**Follow to connect with more Common Core related blog posts over the next few months. Available for use in the classroom courtesy of Tiffany Turner.

2104: A Brave New World Dawning For Self-Publishing

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A brave new world is appearing in 2014 for self-published authors.

A brave new world is appearing in 2014 for self-published authors.

I’ve always liked being a rebel. I’m a bit of a control freak. Being a teacher suits me as well as self-publishing, because I’m in control. I’ve been self-publishing since 2007 with my release of “The Lost Secret of Fairies”. I’ve sat at the back table of writing conferences working on craft, and networking ideas with other authors. Most of the time, I hear lectures of the old traditional process of the publishing industry. The old school of making a book is preached again and again.

The thing that kept me going is the fact I don’t give up, and a fabulous community of self-published authors on at the Writer’s Cafe message board at Kboards.com. I run to my self-publishing brethren that punches each others arms, post writing threads to beat out 1K a day, and marketing tips and algorithm discussions about the Big A (Amazon).

But something is happening this year. The winds of change are starting to surface. I think the world of publishing is starting to take notice of the little bohemian group of writers that are making self-publishing work.

Thankfully, I’ve been taking notes, and trying out some of the ideas. Back when the free book backdoor idea surfaced, I gave it a try. I had over 9,000 downloads in a month. From 10 downloads a month, this was a big difference. So, some things have worked. This last year, I tried marketing locally to bookstores and started writing in a new genre. Write more, write more, start a new pen name and build the love of your readers. OK, pushed the button on that. Now what?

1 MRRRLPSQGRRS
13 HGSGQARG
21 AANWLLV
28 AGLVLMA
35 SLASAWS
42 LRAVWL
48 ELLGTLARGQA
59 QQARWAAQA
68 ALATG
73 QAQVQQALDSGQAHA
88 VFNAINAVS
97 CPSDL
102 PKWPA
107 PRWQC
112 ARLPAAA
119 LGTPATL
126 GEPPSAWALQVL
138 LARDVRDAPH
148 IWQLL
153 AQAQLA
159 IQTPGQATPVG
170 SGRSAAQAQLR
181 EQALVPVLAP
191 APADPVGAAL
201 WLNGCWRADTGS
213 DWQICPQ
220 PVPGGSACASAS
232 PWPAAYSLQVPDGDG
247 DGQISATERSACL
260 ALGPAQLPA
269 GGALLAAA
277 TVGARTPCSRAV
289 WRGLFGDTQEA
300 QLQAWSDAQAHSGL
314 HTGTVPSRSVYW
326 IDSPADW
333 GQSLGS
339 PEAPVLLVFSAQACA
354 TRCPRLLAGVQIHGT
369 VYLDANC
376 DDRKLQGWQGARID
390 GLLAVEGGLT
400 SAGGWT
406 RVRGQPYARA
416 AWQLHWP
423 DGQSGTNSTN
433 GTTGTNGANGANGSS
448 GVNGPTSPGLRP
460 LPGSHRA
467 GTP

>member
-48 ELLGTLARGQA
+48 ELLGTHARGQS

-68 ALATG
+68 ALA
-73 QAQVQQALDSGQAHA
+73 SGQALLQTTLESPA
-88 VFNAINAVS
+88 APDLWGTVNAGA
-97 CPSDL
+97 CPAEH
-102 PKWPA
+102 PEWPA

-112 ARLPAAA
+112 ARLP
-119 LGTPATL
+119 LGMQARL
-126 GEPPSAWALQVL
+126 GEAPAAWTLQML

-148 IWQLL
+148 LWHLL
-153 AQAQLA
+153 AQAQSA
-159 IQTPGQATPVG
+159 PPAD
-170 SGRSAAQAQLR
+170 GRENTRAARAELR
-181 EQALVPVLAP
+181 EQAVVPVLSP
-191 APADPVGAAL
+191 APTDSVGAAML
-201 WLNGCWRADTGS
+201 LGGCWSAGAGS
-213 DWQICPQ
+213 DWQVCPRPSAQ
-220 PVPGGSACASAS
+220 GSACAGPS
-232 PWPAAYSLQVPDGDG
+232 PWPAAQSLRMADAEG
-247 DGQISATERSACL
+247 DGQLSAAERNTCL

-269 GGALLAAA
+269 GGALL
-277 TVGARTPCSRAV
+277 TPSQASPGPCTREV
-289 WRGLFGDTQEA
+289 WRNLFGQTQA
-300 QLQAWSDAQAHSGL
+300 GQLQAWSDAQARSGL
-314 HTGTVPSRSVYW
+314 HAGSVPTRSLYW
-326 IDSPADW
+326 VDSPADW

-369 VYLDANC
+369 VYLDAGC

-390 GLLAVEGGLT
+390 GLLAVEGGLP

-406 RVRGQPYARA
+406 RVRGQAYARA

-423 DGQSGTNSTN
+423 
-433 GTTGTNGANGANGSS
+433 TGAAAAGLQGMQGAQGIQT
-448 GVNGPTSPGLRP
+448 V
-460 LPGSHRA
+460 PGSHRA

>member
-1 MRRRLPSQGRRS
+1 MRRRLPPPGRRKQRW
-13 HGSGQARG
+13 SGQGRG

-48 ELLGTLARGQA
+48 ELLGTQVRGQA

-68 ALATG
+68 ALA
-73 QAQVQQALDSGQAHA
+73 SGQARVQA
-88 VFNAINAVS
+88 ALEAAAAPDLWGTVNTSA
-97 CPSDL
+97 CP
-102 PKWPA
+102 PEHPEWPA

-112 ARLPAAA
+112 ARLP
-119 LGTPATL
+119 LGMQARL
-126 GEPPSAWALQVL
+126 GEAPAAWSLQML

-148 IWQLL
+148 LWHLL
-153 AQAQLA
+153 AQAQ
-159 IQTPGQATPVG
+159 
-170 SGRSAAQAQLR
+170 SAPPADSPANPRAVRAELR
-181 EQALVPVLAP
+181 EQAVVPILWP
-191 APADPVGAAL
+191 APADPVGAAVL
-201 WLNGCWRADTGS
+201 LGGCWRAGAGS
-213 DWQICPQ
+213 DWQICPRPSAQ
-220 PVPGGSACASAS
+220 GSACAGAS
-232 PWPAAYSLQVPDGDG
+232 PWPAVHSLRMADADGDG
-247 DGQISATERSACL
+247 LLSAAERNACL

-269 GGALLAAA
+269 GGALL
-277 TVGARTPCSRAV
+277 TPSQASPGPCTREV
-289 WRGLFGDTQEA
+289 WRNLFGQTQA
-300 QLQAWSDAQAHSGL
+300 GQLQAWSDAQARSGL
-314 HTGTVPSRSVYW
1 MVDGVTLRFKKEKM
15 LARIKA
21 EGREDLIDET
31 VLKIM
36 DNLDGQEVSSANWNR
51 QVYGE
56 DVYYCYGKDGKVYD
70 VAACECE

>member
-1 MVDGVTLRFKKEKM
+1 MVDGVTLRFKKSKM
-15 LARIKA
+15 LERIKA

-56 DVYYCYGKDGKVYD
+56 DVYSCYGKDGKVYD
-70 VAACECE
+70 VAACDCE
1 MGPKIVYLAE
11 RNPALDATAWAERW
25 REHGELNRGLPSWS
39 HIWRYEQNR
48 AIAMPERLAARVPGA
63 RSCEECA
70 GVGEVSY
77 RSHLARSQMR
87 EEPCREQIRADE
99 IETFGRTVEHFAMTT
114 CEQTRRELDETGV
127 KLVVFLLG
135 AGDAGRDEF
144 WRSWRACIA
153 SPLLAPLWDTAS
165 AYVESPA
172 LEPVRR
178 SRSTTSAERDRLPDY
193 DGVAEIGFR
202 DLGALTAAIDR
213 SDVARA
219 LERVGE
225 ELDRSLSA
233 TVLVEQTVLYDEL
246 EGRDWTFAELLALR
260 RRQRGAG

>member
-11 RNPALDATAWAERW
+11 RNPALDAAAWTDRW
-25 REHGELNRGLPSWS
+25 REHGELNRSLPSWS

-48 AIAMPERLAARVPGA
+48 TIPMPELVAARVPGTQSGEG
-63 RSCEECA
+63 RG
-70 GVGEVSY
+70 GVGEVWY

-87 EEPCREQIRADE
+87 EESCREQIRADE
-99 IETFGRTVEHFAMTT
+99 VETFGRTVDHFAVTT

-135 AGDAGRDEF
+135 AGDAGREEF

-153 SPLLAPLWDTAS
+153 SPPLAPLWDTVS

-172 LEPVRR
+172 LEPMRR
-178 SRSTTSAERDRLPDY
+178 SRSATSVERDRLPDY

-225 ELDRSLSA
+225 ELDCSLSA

I would suggest starting with a book called Write. Publish. Repeat by Sean Platt and John B. Truant. The ideas I recognize from discussions on Kboards.com and at the back tables of conferences. It was developed from Sean’s and John’s Podcast show on self-publishing. The information is amazingly fresh and forward. Ideas like keep writing, funnel your readers, and be in it for the long term give me hope. I made a right choice over 5 years ago. The more I write, the more I’ll make over the long term.

But wait, there’s more. Today, the overlord and general hero of the community bohemia of The Writer’s Cafe on Kboards.com published a blog post about what he’d do if he was the CEO of HarperCollins. His name is Hugh Howey. Hugh has impressed me before. I’ve written about him in other blog posts on self-publishing, because he champions self-publishing. There’s been a year of screaming from the mount that this way of publishing works. But this time, it’s coming from someone that has proven it.

Hugh wrote Wool as a serial that took off. Of course, it is a good book. Add a traditional publishing deal, movie in the making with an European book tour and you get an idea of what I’m talking about. He’s making self-publishing work for him, and this is just in the last year.